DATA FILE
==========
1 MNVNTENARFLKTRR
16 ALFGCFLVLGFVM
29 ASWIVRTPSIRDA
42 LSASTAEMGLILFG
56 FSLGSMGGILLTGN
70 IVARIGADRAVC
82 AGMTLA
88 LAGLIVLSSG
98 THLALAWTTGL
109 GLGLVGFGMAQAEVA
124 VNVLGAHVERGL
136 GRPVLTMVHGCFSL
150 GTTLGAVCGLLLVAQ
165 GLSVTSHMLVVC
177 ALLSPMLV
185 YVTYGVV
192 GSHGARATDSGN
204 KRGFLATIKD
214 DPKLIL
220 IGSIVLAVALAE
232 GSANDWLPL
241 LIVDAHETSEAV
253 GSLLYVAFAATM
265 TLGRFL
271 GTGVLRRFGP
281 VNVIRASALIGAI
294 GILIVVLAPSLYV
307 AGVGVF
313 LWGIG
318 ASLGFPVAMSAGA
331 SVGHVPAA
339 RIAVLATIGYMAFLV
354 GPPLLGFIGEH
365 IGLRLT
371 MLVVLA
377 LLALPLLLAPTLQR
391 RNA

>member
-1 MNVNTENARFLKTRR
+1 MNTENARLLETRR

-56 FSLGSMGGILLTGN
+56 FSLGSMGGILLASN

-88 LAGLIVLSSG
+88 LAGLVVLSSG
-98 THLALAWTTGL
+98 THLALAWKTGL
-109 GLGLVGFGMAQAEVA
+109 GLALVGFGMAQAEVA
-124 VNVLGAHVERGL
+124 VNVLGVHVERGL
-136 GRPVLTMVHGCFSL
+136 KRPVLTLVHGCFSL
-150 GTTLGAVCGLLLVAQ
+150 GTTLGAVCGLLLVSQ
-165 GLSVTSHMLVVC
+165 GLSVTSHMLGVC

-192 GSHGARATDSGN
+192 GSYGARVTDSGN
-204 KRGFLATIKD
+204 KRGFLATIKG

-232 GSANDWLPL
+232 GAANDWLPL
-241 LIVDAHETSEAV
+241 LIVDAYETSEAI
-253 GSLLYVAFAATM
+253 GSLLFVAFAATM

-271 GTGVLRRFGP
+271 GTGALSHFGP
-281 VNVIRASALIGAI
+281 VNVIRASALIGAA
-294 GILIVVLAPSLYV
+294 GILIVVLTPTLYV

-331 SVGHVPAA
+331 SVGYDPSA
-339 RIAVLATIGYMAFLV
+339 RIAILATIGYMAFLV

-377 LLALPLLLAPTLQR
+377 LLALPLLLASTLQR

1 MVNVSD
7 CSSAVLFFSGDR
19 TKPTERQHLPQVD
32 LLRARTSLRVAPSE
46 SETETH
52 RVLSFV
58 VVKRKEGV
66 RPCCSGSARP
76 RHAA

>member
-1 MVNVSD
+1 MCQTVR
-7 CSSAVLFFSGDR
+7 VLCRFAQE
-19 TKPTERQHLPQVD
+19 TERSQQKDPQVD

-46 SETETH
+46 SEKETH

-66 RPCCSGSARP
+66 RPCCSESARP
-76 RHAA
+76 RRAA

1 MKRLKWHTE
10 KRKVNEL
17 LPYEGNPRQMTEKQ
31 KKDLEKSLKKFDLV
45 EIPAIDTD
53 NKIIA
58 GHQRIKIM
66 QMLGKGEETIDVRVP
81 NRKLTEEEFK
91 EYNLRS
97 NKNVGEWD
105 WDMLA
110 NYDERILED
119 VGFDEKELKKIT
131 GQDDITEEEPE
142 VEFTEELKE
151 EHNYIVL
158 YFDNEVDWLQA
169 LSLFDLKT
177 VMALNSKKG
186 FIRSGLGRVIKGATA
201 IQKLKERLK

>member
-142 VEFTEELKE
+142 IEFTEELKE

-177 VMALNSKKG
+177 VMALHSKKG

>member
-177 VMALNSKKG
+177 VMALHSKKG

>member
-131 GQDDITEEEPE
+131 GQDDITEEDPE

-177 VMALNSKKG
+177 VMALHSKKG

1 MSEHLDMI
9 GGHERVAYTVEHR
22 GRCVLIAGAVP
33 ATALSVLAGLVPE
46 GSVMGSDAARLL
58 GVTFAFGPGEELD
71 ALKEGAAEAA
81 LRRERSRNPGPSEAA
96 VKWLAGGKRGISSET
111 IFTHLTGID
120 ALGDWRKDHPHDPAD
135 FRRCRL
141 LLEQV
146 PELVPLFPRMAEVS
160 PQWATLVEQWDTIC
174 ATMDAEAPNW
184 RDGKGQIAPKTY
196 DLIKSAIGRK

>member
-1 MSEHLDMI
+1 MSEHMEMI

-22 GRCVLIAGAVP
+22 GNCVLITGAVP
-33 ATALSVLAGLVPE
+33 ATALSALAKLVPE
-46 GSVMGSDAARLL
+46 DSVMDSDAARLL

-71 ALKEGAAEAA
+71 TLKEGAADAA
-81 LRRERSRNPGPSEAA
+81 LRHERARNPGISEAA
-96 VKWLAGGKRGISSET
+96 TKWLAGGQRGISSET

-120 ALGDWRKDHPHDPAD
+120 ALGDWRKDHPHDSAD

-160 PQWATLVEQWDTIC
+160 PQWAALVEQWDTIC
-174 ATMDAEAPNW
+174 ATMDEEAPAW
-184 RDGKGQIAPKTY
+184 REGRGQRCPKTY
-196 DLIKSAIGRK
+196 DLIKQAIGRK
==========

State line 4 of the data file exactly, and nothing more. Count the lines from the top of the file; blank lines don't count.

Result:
42 LSASTAEMGLILFG